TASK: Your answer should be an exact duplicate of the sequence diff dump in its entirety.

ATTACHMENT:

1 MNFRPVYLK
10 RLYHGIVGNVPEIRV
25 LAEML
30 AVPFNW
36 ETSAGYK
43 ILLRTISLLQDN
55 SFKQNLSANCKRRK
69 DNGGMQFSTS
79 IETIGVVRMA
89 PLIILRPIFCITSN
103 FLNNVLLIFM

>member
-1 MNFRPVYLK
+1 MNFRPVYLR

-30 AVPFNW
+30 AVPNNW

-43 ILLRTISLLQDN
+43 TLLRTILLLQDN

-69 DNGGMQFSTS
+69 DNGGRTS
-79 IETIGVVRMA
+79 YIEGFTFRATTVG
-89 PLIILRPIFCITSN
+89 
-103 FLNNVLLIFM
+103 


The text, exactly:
1 MNFRPVYLK
10 RLYHGIVGNVPEIRV
25 LAEML
30 AVPFNW
36 ETSAGYK
43 ILLRTISLLQDN
55 SFKQNLSANCKRRK
69 DNGGMQFSTS
79 IETIGVVRMA
89 PLIILRPIFCITSN
103 FLNNVLLIFM

>member
-1 MNFRPVYLK
+1 MNFRPVYLR

-30 AVPFNW
+30 AVPNNW

-43 ILLRTISLLQDN
+43 TLLRTILLLQDN

-69 DNGGMQFSTS
+69 DNGGRTS
-79 IETIGVVRMA
+79 YIEGFTFRATTVG
-89 PLIILRPIFCITSN
+89 
-103 FLNNVLLIFM
+103 